Head-Fi.org › Forums › Equipment Forums › Dedicated Source Components › Arcam vs Accuphase: a 12-part review of the Accuphase DP-500
New Posts  All Forums:Forum Nav:

Arcam vs Accuphase: a 12-part review of the Accuphase DP-500

post #1 of 81
Thread Starter 
A bit of backstory for these impressions: I really, really like Arcam's FMJ CD33. (Initially I didn't but that's another story for another time.) So much so that when I went into research and buying mode for a balanced CDP, and tried the Primare CD31, 2005 Audio Aero Prima, and Ayre CX-7e, none of them gelled with me, as good as those are reputed to be. I like my FR to be flat, but not too flat that takes the musicality of the mid-range out. And that's what the Arcam does, it's a bit too flat in the mid-range. So when I started looking for a balanced CDP, I wanted something that sounded as close to the Arcam as possible, but with a touch more of mid-range, and as much of that great soundstage as possible.

So I ended up highly interested in the Accuphase brand based on what I read about its legendary players like the DP-57, DP-67, and DP-78. Unfortunately none of these are true-balanced sources, the XLR outputs are not driven in differential mode from the DACs. But Accuphase's NEW DP-500 from 2006 is their first CDP with differential-mode output into the XLR!

So, based on lots of research (and a very wary attitude too), I jumped into the Accuphase DP-500 more than 2 months ago. What did I find? Well you guys will have to wait a bit longer for the next installment of this ongoing review.



post #2 of 81
congrats on the new player.

is it new or used.
post #3 of 81
Thread Starter 
Ah yes, that reminds me of why I couldn't say anything about this CDP before.

It's brand NEW thanks to Audiocubes2.com. The reason I withheld the identity of the CDP was because I wasn't sure if I was going to keep it or not, based on what I've read about Accuphase players needing 300-500 hours of burn-in time for their sound to completely settle down. Ridiculous claim? Maybe, but every single review I read of Accuphase equipment corroborrated this claim. So after I bought it I had to find out for myself if the burn-in claims are true. To put it simply, they are, and I'm keeping the CDP. (I do have to say, initially its sound was unacceptable and would've had me selling it immediately if not for all the claims of burn-in.)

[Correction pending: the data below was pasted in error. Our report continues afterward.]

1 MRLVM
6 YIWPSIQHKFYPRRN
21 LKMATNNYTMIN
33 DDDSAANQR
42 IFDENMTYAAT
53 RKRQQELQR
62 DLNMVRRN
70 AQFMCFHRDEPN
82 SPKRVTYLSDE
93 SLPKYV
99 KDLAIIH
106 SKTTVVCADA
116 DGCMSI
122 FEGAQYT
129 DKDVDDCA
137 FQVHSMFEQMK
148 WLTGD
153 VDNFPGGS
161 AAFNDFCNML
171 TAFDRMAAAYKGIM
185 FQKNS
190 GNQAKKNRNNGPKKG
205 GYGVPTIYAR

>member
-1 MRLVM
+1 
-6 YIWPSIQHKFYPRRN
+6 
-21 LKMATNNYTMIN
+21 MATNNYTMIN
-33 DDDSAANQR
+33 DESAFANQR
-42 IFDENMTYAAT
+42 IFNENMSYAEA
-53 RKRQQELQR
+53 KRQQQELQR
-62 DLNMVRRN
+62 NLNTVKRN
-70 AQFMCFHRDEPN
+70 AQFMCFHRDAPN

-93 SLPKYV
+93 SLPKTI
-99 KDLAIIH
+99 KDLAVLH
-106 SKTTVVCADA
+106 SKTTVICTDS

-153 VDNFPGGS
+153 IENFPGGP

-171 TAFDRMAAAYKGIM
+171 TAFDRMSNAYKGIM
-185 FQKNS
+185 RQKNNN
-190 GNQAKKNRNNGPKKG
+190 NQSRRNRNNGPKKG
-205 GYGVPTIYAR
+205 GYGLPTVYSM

post #4 of 81
Sweet! Thats a great stacked shot, the dp-500 is huge! So you decided to keep it? Can't wait to see the full review.
post #5 of 81
Quote:
Originally Posted by Asr View Post
Ah yes, that reminds me of why I couldn't say anything about this CDP before.

It's brand NEW thanks to Audiocubes2.com. The reason I withheld the identity of the CDP was because I wasn't sure if I was going to keep it or not, based on what I've read about Accuphase players needing 300-500 hours of burn-in time for their sound to completely settle down. Ridiculous claim? Maybe, but every single review I read of Accuphase equipment corroborrated this claim. So after I bought it I had to find out for myself if the burn-in claims are true. To put it simply, they are, and I'm keeping the CDP. (I do have to say, initially its sound was unacceptable and would've had me selling it immediately if not for all the claims of burn-in.)
Burn in is very real! Especially for caps in a cdplayer. Good caps can take up to 500 hours (teflon caps)of burn in. I had my amp totally modded and loads of new high end caps in there and i have about 300 hours on them and the sound is still changing a bit.

Same goes for modding your cdplayer, if you put in new caps, resistors etc, it takes time to settle down and perform their best.
post #6 of 81
question, how long did it take to recieve the accuphase from audiocubes2? Did you have any problems with shipping or anything?
post #7 of 81
So does that mean you'll have a balanced amp coming soon?
post #8 of 81
Thread Starter 
Quote:
Originally Posted by wower View Post
Sweet! Thats a great stacked shot, the dp-500 is huge! So you decided to keep it? Can't wait to see the full review.
Yes, the DP-500 is massive. As the picture shows, it's big enough that the Arcam could entirely fit inside it if it were empty of all its internal electronics. I have new respect for my fellow Bay Area Head-Fiers who have even bigger digital sources than I do.

Quote:
Originally Posted by jinp6301 View Post
question, how long did it take to recieve the accuphase from audiocubes2? Did you have any problems with shipping or anything?
Took almost a couple weeks for the order processing, no probs with the ordering or the shipping. When I asked Kohn how their items are ordered, he said that these are specially ordered direct from Accuphase in Japan.

Quote:
Originally Posted by PFKMan23 View Post
So does that mean you'll have a balanced amp coming soon?